Editorial: 'Inching' towards recovery

·3 min read

Access to vaccines will bring the Philippines to recovery.

Last March 2021, when the Philippine government started the roll-out of the vaccination program, Cavite resident Minaret was hopeful that the country would survive the coronavirus disease 2019 (Covid-19) pandemic.

On March 4, more than 480,000 doses of the AstraZeneca vaccine arrived in the Philippines from the Covax Facility.

The Philippines was one of the first “low- to middle-income countries” to benefit from an international partnership aiming to equitably distribute Covid-19 vaccines around the world.

For Minaret, the availability of vaccines eased deep anxiety for herself and her family that they were at risk of severe illness, death and the costs of hospitalization and cessation of work.

“With every dose that we will administer, we are inching towards a safer recovery from this pandemic. So, let us put our trust in science, in vaccines. Together, we will rise as a nation and heal as one,” vowed Department of Health (DOH) Secretary Francisco Duque III.

On hindsight, Minaret now finds the health secretary’s choice of verb—“inching”—as appropriate.

Six months after the Philippine roll-out of Covid-19 vaccination, she received her first dose of Sinovac vaccine on Sept. 14, 2021 from a local government unit (LGU) outside her residence, mainly due to a college classmate, a City Hall employee who managed to get a Covid-19 vaxx appointment for Minaret.

In 2021, extreme difficulties to get a vaccine pushed many Filipinos to network with friends and relatives just to get a vaxx appointment. Others missed work and pay so they could line up at dawn to get inside a vaccination center, only to be turned away when the doses ran out for the day.

Filipinos’ anti-vaccine belief and vaccine hesitancy continue to be cited as factors behind the country’s slow “inching” towards full vaccination and recovery from Covid-19.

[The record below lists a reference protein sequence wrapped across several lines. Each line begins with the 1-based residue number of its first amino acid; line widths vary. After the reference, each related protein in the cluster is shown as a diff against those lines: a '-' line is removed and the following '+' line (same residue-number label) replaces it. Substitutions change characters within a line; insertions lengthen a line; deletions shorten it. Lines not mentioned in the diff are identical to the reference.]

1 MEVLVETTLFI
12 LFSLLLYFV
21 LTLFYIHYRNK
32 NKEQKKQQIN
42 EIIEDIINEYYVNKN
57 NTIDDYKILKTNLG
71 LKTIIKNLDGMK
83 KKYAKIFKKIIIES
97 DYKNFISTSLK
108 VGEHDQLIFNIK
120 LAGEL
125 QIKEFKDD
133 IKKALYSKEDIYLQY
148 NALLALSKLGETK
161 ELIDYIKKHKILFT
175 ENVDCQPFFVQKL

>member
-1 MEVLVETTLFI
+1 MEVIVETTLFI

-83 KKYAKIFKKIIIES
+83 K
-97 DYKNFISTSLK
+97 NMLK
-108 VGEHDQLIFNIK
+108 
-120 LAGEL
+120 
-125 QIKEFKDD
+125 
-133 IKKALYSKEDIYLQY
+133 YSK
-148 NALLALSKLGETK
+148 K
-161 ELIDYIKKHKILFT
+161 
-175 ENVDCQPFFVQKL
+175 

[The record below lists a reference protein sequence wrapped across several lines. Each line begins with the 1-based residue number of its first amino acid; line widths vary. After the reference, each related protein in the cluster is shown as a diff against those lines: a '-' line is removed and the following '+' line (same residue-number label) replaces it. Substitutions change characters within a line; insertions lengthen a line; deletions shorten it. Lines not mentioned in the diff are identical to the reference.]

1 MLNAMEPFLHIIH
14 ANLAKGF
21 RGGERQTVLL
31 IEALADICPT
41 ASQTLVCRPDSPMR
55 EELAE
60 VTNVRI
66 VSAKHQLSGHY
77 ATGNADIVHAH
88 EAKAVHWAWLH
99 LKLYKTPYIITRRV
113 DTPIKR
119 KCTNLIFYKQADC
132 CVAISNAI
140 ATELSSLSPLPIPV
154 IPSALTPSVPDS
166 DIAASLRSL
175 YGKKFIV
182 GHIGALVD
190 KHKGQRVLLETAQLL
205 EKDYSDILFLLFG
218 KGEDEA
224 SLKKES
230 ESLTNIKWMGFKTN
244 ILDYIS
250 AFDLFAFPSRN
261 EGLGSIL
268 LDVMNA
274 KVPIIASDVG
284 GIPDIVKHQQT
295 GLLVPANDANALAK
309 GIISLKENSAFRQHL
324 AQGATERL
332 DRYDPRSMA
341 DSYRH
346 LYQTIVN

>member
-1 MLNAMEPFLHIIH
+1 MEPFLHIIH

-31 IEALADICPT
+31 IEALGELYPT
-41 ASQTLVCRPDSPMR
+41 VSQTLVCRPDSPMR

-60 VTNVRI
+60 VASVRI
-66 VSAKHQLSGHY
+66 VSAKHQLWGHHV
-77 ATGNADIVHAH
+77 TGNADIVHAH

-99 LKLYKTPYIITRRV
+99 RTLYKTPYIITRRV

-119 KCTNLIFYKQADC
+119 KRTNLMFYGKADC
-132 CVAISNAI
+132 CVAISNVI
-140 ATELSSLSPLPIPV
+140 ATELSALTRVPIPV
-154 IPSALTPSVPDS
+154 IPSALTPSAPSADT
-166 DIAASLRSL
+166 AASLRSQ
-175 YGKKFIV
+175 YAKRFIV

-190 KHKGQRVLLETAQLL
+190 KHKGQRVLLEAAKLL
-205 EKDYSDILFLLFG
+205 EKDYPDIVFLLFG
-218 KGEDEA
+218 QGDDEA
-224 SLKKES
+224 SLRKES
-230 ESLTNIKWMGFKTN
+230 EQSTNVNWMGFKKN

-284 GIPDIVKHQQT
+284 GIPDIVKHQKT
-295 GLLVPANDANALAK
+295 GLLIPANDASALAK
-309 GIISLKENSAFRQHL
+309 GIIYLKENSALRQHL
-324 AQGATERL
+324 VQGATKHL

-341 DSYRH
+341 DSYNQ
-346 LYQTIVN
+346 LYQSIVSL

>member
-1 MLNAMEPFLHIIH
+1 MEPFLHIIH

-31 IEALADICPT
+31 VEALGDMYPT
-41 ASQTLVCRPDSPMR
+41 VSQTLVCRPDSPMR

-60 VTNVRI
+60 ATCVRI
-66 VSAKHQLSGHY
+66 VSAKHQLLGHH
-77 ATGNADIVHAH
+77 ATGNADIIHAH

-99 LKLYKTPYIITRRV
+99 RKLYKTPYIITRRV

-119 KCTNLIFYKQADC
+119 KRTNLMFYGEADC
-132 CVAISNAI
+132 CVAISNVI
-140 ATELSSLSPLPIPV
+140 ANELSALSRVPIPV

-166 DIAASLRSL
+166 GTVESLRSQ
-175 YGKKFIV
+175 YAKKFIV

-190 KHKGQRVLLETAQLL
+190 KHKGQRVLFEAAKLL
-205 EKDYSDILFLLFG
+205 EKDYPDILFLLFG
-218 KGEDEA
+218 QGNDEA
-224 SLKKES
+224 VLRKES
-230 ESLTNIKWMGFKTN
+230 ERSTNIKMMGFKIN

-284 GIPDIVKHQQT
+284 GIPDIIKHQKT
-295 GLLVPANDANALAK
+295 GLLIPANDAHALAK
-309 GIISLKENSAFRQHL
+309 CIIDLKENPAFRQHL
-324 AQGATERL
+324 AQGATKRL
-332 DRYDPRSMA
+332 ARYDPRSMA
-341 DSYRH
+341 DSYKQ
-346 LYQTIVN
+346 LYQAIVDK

However, according to its Independent Auditor’s Report dated on July 20, 2022, the Commission on Audit (COA) pointed out gaps in the DOH handling of the pandemic. State auditors gave an “adverse opinion” on the financial statements submitted by the DOH as of Dec. 31, 2021, noting that the submitted documents “do not present fairly... the financial position of the (DOH)” due to misstatements in the accounts covering billions of pesos in assets and liabilities.

The DOH also failed to submit to COA documents tracking transactions aggregating P5,829,833,179.33.

In its 2021 audit, the COA found institutional impediments obstructing the DOH’s delivery of services. “The lapse of unutilized allotments and low utilization rates indicate the inability of the DOH to maximize the utilization of its budget,” pointed out the COA.

Disheartening for taxpayers like Minaret is the COA finding that “lack of adequate needs assessment and weakness in safeguarding of government assets” resulted in the waste of P55,200,000-million worth of mobile X-ray machines, which were declined by or unused by recipient hospitals. One unit was delivered to a private hospital in violation of government regulations.

Distribution of Covid-10 supplies and equipment was marred by intended recipients not receiving the supplies; supplies directed to unintended recipients; and discrepancy in the volume compared to the volume indicated for distribution.

The COA recommends that the DOH must have a plan to avoid wastage and near-expiry of vaccines; 32,724 doses of Covid-19 vaccines were wasted while 12,854 vials reached near-expiry in 2021. Also expired or nearing expiry was P85,213,729.61 worth of DOH drugs, medicine, and other inventories.

The COA recommends that the DOH properly dispose of empty vaccine vials following government guidelines for the management of health care waste.

The COA report underscores that as the lead agency in promoting public health, the DOH should revitalize its system to ensure citizens’ access to resources and services is efficient and equitable.